Reviewer #1: Yes

Reviewer #2: Yes

**********

2. Has the statistical analysis been performed appropriately and rigorously?

Reviewer #1: Yes

Reviewer #2: Yes

**********

3. Have the authors made all data underlying the findings in their manuscript fully available?

The PLOS Data policy requires authors to make all data underlying the findings described in their manuscript fully available without restriction, with rare exception (please refer to the Data Availability Statement in the manuscript PDF file). The data should be provided as part of the manuscript or its supporting information, or deposited to a public repository. For example, in addition to summary statistics, the data points behind means, medians and variance measures should be available. If there are restrictions on publicly sharing data—e.g. participant privacy or use of data from a third party—those must be specified.

Reviewer #1: Yes

Reviewer #2: Yes

**********

4. Is the manuscript presented in an intelligible fashion and written in standard English?

PLOS ONE does not copyedit accepted manuscripts, so the language in submitted articles must be clear, correct, and unambiguous. Any typographical or grammatical errors should be corrected at revision, so please note any specific errors here.

Reviewer #1: Yes

Reviewer #2: Yes

**********

5. Review Comments to the Author

Please use the space provided to explain your answers to the questions above. You may also include additional comments for the author, including concerns about dual publication, research ethics, or publication ethics. (Please upload your review as an attachment if it exceeds 20,000 characters)

Reviewer #1: This research article aims to gain an insight into the effects of the Covid-19 pandemic on mental health and loneliness. In the current paper, the authors have extracted data from a sample of the Dutch population and examined loneliness and mental health using well-established validated measures. This is a timely piece of research conducted during the pandemic, and one of the few prospective studies I have seen that have studied the impact of covid-19 on mental health and loneliness, and so I welcome this piece of research to the field. I do have a few minor comments.

1. In the abstract it would be useful to have some p values alongside percentages if possible.

2. The 4 research questions are scattered throughout the introduction and I wonder if these could be either summarised at the end of this section or moved to the Methods section.

3. The authors may wish to make reference to whether these results can be generalised (perhaps in the limitations section).

4. Minor suggestions for re-wording and few errors on the attached pdf.

Reviewer #2: This is a really interesting and well conducted study on an extremely important topic, and the results are important, both now and for the future. I don't have any major suggestions for improvements because the research questions you selected and the methods you used to investigate them were sound, the analysis was detailed and the presentation of results and discussion very carefully done.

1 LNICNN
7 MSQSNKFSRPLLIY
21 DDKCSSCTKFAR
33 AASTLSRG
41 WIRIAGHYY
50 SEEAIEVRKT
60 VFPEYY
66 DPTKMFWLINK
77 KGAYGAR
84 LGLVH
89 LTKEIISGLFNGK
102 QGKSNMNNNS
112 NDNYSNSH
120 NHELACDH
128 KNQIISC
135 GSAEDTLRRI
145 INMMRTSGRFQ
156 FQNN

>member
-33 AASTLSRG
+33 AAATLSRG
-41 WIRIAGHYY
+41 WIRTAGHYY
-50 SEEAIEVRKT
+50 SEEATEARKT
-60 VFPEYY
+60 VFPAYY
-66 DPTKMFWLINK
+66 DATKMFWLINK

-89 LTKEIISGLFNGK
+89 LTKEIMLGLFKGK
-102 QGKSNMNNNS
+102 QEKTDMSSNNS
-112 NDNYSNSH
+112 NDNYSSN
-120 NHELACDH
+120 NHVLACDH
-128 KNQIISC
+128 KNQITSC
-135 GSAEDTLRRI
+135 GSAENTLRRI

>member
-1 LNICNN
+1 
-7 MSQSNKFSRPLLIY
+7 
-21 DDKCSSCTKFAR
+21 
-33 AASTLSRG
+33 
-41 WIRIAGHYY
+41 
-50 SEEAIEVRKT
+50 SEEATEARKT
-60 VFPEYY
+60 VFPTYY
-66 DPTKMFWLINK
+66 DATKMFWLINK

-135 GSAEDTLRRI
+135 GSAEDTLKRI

One area that interested me was in the interpretation of results. Given your method, one element that was naturally missing was the self-reported in depth perspectives of participants, and a qualitative component would have been needed to pursue that. I appreciate this was not what you set out to do, and your approach is absolutely valid. However, I was left wondering, as perhaps you were, how to interpret some of the results. Given how multi-factorial mental health and loneliness are, and how unusual the global pandemic has been, were there were some aspects of the common experience which might have impacted on individuals' experience? For example, did the seriousness of the situation, and our common experience across the country and indeed around the world, provide a unifying experience for people, who may otherwise not have felt that they had much in common with others, and thus counteract the tendency for lockdown to engender loneliness? What has really been going on when so many of us have been connecting through online meetings and video calls - how has this effected levels of isolation? Did the amount of expressed emotion during 2020, which we know has connections to psychological well-being, have an impact on anxiety and depression as we faced the pandemic and discussed it widely? Could the experience of existential or ontological anxiety which many of us have faced have a deeper impact on anxiety levels, including paradoxically to decrease everyday or ontic anxiety? I mention these ideas not to criticise your work, which is excellent and very thought-provoking, but to suggest that there could be other processes which your study was not unreasonably not designed to detect, but which could have had a protective effect on participants and showed up in the data.